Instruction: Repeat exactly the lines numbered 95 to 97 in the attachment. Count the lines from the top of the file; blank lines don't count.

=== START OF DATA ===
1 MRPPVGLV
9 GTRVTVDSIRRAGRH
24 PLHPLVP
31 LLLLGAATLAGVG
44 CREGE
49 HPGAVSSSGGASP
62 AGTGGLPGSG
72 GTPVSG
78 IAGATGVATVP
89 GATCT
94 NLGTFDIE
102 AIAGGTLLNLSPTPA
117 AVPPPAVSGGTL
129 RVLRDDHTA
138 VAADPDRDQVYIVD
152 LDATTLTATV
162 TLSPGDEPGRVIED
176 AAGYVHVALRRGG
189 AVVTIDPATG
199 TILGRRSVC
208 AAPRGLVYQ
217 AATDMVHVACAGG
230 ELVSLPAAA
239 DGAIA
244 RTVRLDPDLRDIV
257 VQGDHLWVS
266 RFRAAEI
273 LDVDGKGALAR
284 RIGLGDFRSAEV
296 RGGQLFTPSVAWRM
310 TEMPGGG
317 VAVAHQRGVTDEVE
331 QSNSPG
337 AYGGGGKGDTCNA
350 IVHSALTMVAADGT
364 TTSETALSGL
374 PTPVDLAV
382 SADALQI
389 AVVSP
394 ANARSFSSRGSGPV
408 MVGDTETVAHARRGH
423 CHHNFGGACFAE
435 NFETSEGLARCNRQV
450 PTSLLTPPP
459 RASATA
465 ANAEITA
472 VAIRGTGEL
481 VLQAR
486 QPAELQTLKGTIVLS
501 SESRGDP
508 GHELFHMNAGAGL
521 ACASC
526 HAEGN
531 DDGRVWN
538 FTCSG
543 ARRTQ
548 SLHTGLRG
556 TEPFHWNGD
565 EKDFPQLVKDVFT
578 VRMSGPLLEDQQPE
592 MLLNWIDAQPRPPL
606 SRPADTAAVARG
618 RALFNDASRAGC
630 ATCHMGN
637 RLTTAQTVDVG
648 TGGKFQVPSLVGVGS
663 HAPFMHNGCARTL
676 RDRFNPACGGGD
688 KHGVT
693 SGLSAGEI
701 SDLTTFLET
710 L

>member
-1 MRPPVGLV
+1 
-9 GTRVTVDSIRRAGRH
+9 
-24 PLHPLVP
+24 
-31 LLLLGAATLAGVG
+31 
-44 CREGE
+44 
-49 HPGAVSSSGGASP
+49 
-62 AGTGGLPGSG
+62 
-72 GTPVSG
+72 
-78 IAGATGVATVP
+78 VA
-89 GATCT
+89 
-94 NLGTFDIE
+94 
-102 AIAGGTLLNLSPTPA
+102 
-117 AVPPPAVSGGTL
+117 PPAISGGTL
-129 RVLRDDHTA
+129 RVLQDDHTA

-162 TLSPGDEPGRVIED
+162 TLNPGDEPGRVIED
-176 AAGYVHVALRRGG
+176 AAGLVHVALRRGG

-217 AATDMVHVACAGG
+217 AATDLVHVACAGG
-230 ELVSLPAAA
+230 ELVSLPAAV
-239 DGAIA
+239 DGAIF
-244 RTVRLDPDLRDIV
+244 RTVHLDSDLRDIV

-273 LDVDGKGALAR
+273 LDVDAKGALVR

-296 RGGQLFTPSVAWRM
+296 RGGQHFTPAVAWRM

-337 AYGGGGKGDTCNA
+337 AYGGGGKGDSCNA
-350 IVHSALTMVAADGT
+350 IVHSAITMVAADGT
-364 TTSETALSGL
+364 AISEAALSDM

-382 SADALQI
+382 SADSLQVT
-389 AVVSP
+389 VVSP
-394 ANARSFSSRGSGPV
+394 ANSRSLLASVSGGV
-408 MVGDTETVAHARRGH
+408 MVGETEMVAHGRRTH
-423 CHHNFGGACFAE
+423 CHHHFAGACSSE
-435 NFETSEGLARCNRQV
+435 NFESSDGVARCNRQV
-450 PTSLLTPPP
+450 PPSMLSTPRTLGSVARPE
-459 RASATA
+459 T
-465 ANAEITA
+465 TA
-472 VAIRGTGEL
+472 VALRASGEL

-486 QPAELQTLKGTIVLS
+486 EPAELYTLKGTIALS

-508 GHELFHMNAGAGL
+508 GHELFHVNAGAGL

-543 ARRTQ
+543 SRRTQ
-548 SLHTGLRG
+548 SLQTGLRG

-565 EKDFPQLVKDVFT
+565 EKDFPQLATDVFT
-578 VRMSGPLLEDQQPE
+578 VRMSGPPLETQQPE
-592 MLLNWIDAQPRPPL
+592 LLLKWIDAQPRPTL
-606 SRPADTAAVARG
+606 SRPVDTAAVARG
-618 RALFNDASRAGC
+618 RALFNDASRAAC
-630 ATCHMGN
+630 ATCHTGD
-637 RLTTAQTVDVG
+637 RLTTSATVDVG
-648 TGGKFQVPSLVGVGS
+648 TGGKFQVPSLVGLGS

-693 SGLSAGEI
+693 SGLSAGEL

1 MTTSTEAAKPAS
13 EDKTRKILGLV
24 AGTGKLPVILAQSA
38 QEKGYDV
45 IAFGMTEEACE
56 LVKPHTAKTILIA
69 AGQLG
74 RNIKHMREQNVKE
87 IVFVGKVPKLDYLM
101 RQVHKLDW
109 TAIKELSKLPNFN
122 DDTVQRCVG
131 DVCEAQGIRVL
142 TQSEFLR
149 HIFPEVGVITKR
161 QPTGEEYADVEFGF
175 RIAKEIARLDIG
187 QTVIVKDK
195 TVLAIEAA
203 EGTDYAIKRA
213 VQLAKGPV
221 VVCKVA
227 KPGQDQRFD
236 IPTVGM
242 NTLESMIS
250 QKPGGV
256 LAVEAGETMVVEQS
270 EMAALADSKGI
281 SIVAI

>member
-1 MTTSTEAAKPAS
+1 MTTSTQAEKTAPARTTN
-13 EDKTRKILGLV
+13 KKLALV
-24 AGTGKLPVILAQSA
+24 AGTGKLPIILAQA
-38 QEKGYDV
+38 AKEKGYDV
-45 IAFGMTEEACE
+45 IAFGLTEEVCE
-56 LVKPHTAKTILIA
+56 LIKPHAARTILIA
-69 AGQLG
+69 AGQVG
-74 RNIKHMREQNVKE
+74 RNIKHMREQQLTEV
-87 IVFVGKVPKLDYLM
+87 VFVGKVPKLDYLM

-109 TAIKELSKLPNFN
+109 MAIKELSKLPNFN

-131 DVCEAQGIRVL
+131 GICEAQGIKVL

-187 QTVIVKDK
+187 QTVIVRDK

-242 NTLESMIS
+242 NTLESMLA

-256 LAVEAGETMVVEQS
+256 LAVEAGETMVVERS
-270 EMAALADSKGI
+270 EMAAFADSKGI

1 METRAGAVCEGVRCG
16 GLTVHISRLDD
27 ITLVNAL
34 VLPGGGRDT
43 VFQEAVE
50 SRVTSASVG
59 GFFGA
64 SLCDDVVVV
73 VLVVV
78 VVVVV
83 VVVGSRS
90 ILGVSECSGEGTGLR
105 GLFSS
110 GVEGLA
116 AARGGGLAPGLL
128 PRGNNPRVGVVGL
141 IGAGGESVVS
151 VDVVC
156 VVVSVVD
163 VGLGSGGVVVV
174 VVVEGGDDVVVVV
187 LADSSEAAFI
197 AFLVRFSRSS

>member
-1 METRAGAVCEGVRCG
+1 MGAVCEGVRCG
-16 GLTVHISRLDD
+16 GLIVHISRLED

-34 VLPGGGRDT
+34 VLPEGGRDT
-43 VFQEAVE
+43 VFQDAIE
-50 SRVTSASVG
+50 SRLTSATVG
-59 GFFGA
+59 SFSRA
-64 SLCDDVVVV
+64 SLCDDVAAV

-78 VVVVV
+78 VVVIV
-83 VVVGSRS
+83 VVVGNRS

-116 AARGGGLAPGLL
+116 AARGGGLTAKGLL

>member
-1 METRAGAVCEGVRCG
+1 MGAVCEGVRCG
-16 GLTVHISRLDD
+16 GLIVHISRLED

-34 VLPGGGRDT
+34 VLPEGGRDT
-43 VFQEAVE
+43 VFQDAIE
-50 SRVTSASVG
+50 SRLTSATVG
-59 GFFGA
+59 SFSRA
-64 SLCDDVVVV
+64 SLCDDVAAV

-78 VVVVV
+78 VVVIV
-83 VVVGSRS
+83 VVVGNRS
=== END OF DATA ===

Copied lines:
+94 
-102 AIAGGTLLNLSPTPA
+102 